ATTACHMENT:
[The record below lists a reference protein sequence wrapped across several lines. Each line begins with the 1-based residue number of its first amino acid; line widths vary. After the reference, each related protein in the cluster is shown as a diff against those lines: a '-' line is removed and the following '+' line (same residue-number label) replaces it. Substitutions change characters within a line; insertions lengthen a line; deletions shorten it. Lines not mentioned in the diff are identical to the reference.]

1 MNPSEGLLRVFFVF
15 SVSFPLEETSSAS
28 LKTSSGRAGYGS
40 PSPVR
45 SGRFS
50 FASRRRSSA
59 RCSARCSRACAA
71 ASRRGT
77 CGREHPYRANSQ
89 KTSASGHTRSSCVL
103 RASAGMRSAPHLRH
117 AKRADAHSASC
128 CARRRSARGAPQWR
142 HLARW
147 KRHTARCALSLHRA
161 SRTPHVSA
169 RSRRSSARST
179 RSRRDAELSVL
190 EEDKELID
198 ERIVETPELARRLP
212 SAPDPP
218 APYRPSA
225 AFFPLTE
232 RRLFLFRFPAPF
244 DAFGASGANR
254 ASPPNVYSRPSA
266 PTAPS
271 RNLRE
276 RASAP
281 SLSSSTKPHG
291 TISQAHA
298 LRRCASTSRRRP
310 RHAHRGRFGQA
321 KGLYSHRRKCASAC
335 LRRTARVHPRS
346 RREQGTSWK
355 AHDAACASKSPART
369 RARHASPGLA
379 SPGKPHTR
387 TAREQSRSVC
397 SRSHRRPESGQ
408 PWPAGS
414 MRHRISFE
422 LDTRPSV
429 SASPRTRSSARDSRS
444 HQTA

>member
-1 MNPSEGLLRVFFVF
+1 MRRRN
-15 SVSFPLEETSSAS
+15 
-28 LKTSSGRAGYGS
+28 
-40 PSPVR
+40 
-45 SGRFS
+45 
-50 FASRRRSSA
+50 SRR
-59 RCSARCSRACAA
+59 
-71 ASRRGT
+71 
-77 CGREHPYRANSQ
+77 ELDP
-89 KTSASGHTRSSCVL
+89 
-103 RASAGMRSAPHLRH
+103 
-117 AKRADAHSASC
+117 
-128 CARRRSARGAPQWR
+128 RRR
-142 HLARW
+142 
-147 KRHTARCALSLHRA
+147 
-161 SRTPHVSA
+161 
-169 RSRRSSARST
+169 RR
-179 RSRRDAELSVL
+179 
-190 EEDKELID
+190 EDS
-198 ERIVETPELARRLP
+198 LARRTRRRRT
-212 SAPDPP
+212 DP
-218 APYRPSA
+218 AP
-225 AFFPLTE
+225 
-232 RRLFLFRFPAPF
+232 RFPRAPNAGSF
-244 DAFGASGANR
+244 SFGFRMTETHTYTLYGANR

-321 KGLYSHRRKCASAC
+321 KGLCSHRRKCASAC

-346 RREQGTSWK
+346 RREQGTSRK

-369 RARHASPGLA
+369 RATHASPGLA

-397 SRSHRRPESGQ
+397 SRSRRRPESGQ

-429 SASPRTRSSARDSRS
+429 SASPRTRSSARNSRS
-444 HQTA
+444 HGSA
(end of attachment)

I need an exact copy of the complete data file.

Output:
[The record below lists a reference protein sequence wrapped across several lines. Each line begins with the 1-based residue number of its first amino acid; line widths vary. After the reference, each related protein in the cluster is shown as a diff against those lines: a '-' line is removed and the following '+' line (same residue-number label) replaces it. Substitutions change characters within a line; insertions lengthen a line; deletions shorten it. Lines not mentioned in the diff are identical to the reference.]

1 MNPSEGLLRVFFVF
15 SVSFPLEETSSAS
28 LKTSSGRAGYGS
40 PSPVR
45 SGRFS
50 FASRRRSSA
59 RCSARCSRACAA
71 ASRRGT
77 CGREHPYRANSQ
89 KTSASGHTRSSCVL
103 RASAGMRSAPHLRH
117 AKRADAHSASC
128 CARRRSARGAPQWR
142 HLARW
147 KRHTARCALSLHRA
161 SRTPHVSA
169 RSRRSSARST
179 RSRRDAELSVL
190 EEDKELID
198 ERIVETPELARRLP
212 SAPDPP
218 APYRPSA
225 AFFPLTE
232 RRLFLFRFPAPF
244 DAFGASGANR
254 ASPPNVYSRPSA
266 PTAPS
271 RNLRE
276 RASAP
281 SLSSSTKPHG
291 TISQAHA
298 LRRCASTSRRRP
310 RHAHRGRFGQA
321 KGLYSHRRKCASAC
335 LRRTARVHPRS
346 RREQGTSWK
355 AHDAACASKSPART
369 RARHASPGLA
379 SPGKPHTR
387 TAREQSRSVC
397 SRSHRRPESGQ
408 PWPAGS
414 MRHRISFE
422 LDTRPSV
429 SASPRTRSSARDSRS
444 HQTA

>member
-1 MNPSEGLLRVFFVF
+1 MRRRN
-15 SVSFPLEETSSAS
+15 
-28 LKTSSGRAGYGS
+28 
-40 PSPVR
+40 
-45 SGRFS
+45 
-50 FASRRRSSA
+50 SRR
-59 RCSARCSRACAA
+59 
-71 ASRRGT
+71 
-77 CGREHPYRANSQ
+77 ELDP
-89 KTSASGHTRSSCVL
+89 
-103 RASAGMRSAPHLRH
+103 
-117 AKRADAHSASC
+117 
-128 CARRRSARGAPQWR
+128 RRR
-142 HLARW
+142 
-147 KRHTARCALSLHRA
+147 
-161 SRTPHVSA
+161 
-169 RSRRSSARST
+169 RR
-179 RSRRDAELSVL
+179 
-190 EEDKELID
+190 EDS
-198 ERIVETPELARRLP
+198 LARRTRRRRT
-212 SAPDPP
+212 DP
-218 APYRPSA
+218 AP
-225 AFFPLTE
+225 
-232 RRLFLFRFPAPF
+232 RFPRAPNAGSF
-244 DAFGASGANR
+244 SFGFRMTETHTYTLYGANR

-321 KGLYSHRRKCASAC
+321 KGLCSHRRKCASAC

-346 RREQGTSWK
+346 RREQGTSRK

-369 RARHASPGLA
+369 RATHASPGLA

-397 SRSHRRPESGQ
+397 SRSRRRPESGQ

-429 SASPRTRSSARDSRS
+429 SASPRTRSSARNSRS
-444 HQTA
+444 HGSA